At a time when the daily news cycle reliably delivers a fresh source of mortification for most Americans, some moments of shame are stinging and acute. The United States is now seeing a steady rise in coronavirus cases even as less wealthy and less powerful countries have kept the pandemic in check. Many Americans spent almost three months in lockdown only to see their sacrifice squandered by diffident and incompetent leaders. State and federal officials wasted valuable time to ramp up testing capacity and contact-tracing programs and provided only meager economic assistance to those affected. President Donald Trump is personally indifferent to the nation’s plight. He spends much of his days watching cable news and posting racist outbursts on Twitter.
Other national embarrassments are more subtle and simmering. Take, for instance, the Supreme Court’s ruling on Monday in Chiafalo v. Washington. Three Washington state residents who served as electors in 2016 sought to quash the fines they received after breaking their pledge to vote for Hillary Clinton in the Electoral College. The Constitution’s framers, they argued, expected that electors would exercise some independent judgment when casting their ballots and that the states couldn’t interfere with that responsibility.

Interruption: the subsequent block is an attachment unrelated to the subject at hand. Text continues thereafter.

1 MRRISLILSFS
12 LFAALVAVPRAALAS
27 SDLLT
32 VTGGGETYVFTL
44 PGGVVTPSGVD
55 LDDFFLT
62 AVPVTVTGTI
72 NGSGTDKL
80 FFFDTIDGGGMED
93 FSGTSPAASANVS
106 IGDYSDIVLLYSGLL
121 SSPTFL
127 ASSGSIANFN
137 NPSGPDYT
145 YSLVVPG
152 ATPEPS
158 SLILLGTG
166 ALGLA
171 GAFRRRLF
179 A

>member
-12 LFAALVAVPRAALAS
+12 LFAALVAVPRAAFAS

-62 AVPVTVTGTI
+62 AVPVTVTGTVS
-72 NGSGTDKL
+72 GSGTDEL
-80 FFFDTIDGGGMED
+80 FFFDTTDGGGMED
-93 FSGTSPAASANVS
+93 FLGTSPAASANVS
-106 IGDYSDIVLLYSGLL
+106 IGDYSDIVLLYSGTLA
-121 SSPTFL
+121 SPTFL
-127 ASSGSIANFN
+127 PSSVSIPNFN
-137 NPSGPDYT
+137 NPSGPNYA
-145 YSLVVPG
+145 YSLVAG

Fortunately for American democracy, the justices unanimously disagreed. They instead held that states have broad power to regulate and punish their electors. “Washington’s law, penalizing a pledge’s breach, is only another in the same vein,” Justice Elena Kagan wrote for the court. “It reflects a tradition more than two centuries old. In that practice, electors are not free agents; they are to vote for the candidate whom the state’s voters have chosen.” Justices Clarence Thomas and Neil Gorsuch concurred in the outcome but said they would have decided the matter on Tenth Amendment grounds instead.
The ruling is a significant defeat for activists, led by Harvard University law professor Lawrence Lessig, who sought to undermine the Electoral College by encouraging its members to vote their conscience despite the results in their state. In 2016, Lessig offered free legal assistance to electors in a last-ditch effort to fend off Trump’s election as president. Though Lessig claimed at least 20 Trump electors could break ranks, the actual vote saw only two electors assigned to Trump vote for someone else. And in an ironic twist, Hillary Clinton ultimately lost more votes to faithless electors than Trump did.
But the unanimous decision is an even greater defeat for the Electoral College itself. Since its creation, proponents have argued that its members could serve as an enlightened body of supercitizens who could provide the final, vital check against the installation of a corrupt or authoritarian president. The electors—acting independently of Congress, the states, and even the people themselves—could be trusted to choose the nation’s head of state. While the 2016 election already disproved that argument, Monday’s ruling foreclosed it altogether.